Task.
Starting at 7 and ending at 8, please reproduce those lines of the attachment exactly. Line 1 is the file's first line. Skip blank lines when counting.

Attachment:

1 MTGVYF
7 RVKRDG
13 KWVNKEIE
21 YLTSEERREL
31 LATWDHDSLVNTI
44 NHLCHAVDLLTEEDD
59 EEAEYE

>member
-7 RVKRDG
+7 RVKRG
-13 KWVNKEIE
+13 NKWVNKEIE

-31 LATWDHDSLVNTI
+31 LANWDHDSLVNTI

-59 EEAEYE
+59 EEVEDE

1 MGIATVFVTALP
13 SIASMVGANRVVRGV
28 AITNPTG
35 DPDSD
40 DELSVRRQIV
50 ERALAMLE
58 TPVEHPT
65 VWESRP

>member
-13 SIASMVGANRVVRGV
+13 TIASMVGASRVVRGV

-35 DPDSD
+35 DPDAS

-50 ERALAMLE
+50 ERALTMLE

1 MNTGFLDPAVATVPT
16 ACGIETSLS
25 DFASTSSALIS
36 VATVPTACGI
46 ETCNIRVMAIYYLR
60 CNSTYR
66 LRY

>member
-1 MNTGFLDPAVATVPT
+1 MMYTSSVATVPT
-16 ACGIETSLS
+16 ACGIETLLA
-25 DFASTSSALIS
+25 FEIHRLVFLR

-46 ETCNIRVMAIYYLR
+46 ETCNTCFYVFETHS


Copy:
59 EEAEYE

>member